I met Brendan from my music business days, through our work with Lady Gaga (him as her DJ, me as her manager), long before I got involved in non-profit work. Yet he reminds me that having a dayjob with a mission doesn't relieve us of the challenge of being loving neighbors, for the few within miles, or the thousands within blocks. Similarly, loving our neighbors, whether next door or at our door step, doesn't require a change in profession, just a willingness to speak, to listen and to give. May Brendan's story challenge us this week to step out of comfort zone, and find a new way to honor, serve and love the people around us.

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Remembering Brett McLean

(1) Comments | Posted August 3, 2012 | 4:09 PM

I was excited to share with you all this week the joy of marrying Medina last month. With 190 friends and family, we had a beautiful gathering of everyone who loves us, a celebration to the audacity to love and the perfect demonstration of our love to one another. But...

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Evangelical, Republican, Progressive, Me.

(76) Comments | Posted July 11, 2012 | 7:30 AM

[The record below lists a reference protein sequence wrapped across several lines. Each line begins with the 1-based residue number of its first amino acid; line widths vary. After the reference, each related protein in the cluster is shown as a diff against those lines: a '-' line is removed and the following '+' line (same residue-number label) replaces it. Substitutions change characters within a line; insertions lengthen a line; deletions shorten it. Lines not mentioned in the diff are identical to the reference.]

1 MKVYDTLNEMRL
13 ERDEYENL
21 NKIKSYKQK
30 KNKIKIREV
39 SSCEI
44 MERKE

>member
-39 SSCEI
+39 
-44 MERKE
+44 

I thought I'd use this occasion of launching my column on Relevant with an valiant, if not awkward, attempt to reconcile my competing identities. I am an evangelical Christian, a Republican and a progressive. To many these identities seem at odds, and I often am expected to apologize...

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Youth Redefine Interfaith Activism -- Globally

(1) Comments | Posted March 27, 2012 | 10:57 AM

I've never found an easy way to explain how an evangelical Christian from rural America came to found an interfaith youth organization with chapters across the world. It began in the summer of 2006.

It was past midnight when I flew into the airport in Alexandria, Egypt, not knowing a...

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Youth Lead the Way to Interfaith Action for Development

(1) Comments | Posted February 6, 2012 | 10:24 AM